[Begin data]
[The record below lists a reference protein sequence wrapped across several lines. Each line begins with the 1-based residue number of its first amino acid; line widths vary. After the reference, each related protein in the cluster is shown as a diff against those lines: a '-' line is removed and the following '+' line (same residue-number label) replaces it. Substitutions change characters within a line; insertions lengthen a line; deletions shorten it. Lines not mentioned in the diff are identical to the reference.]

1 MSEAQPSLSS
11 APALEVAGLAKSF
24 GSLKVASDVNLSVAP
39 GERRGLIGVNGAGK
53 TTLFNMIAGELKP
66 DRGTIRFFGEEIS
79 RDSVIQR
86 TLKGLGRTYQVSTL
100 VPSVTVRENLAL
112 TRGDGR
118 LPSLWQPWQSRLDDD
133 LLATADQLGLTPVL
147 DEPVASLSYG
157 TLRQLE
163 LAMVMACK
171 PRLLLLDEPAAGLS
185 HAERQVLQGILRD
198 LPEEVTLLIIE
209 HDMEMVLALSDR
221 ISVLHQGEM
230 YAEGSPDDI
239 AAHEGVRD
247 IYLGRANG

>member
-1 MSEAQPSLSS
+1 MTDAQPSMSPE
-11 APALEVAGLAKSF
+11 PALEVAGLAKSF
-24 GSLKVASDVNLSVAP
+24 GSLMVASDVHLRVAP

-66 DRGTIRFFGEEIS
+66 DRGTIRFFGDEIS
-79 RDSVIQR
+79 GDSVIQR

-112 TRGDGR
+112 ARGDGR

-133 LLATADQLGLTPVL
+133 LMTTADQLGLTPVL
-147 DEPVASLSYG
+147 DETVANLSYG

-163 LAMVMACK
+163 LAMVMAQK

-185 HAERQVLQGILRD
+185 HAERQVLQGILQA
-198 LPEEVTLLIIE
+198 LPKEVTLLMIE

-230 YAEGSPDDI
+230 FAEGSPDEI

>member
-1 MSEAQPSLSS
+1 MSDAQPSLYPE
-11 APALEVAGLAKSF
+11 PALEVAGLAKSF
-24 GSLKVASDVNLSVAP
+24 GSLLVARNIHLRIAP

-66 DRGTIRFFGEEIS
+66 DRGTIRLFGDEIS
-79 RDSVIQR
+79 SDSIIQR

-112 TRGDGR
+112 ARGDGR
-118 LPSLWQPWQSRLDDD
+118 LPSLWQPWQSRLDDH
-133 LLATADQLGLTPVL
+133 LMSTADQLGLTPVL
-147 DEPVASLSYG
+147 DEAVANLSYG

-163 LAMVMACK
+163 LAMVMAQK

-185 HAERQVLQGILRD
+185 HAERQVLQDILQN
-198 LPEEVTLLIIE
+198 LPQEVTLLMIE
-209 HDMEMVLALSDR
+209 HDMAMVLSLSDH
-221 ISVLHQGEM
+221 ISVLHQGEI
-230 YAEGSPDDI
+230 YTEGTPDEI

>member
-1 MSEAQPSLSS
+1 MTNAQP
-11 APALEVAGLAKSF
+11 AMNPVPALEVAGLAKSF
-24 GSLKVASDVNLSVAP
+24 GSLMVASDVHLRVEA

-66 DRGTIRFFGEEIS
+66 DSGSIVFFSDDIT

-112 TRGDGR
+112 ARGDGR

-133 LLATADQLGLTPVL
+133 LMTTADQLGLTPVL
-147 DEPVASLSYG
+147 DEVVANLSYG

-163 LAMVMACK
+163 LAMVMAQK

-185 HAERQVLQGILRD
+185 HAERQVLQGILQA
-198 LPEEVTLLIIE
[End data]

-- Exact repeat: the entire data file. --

[The record below lists a reference protein sequence wrapped across several lines. Each line begins with the 1-based residue number of its first amino acid; line widths vary. After the reference, each related protein in the cluster is shown as a diff against those lines: a '-' line is removed and the following '+' line (same residue-number label) replaces it. Substitutions change characters within a line; insertions lengthen a line; deletions shorten it. Lines not mentioned in the diff are identical to the reference.]

1 MSEAQPSLSS
11 APALEVAGLAKSF
24 GSLKVASDVNLSVAP
39 GERRGLIGVNGAGK
53 TTLFNMIAGELKP
66 DRGTIRFFGEEIS
79 RDSVIQR
86 TLKGLGRTYQVSTL
100 VPSVTVRENLAL
112 TRGDGR
118 LPSLWQPWQSRLDDD
133 LLATADQLGLTPVL
147 DEPVASLSYG
157 TLRQLE
163 LAMVMACK
171 PRLLLLDEPAAGLS
185 HAERQVLQGILRD
198 LPEEVTLLIIE
209 HDMEMVLALSDR
221 ISVLHQGEM
230 YAEGSPDDI
239 AAHEGVRD
247 IYLGRANG

>member
-1 MSEAQPSLSS
+1 MTDAQPSMSPE
-11 APALEVAGLAKSF
+11 PALEVAGLAKSF
-24 GSLKVASDVNLSVAP
+24 GSLMVASDVHLRVAP

-66 DRGTIRFFGEEIS
+66 DRGTIRFFGDEIS
-79 RDSVIQR
+79 GDSVIQR

-112 TRGDGR
+112 ARGDGR

-133 LLATADQLGLTPVL
+133 LMTTADQLGLTPVL
-147 DEPVASLSYG
+147 DETVANLSYG

-163 LAMVMACK
+163 LAMVMAQK

-185 HAERQVLQGILRD
+185 HAERQVLQGILQA
-198 LPEEVTLLIIE
+198 LPKEVTLLMIE

-230 YAEGSPDDI
+230 FAEGSPDEI

>member
-1 MSEAQPSLSS
+1 MSDAQPSLYPE
-11 APALEVAGLAKSF
+11 PALEVAGLAKSF
-24 GSLKVASDVNLSVAP
+24 GSLLVARNIHLRIAP

-66 DRGTIRFFGEEIS
+66 DRGTIRLFGDEIS
-79 RDSVIQR
+79 SDSIIQR

-112 TRGDGR
+112 ARGDGR
-118 LPSLWQPWQSRLDDD
+118 LPSLWQPWQSRLDDH
-133 LLATADQLGLTPVL
+133 LMSTADQLGLTPVL
-147 DEPVASLSYG
+147 DEAVANLSYG

-163 LAMVMACK
+163 LAMVMAQK

-185 HAERQVLQGILRD
+185 HAERQVLQDILQN
-198 LPEEVTLLIIE
+198 LPQEVTLLMIE
-209 HDMEMVLALSDR
+209 HDMAMVLSLSDH
-221 ISVLHQGEM
+221 ISVLHQGEI
-230 YAEGSPDDI
+230 YTEGTPDEI

>member
-1 MSEAQPSLSS
+1 MTNAQP
-11 APALEVAGLAKSF
+11 AMNPVPALEVAGLAKSF
-24 GSLKVASDVNLSVAP
+24 GSLMVASDVHLRVEA

-66 DRGTIRFFGEEIS
+66 DSGSIVFFSDDIT

-112 TRGDGR
+112 ARGDGR

-133 LLATADQLGLTPVL
+133 LMTTADQLGLTPVL
-147 DEPVASLSYG
+147 DEVVANLSYG

-163 LAMVMACK
+163 LAMVMAQK

-185 HAERQVLQGILRD
+185 HAERQVLQGILQA
-198 LPEEVTLLIIE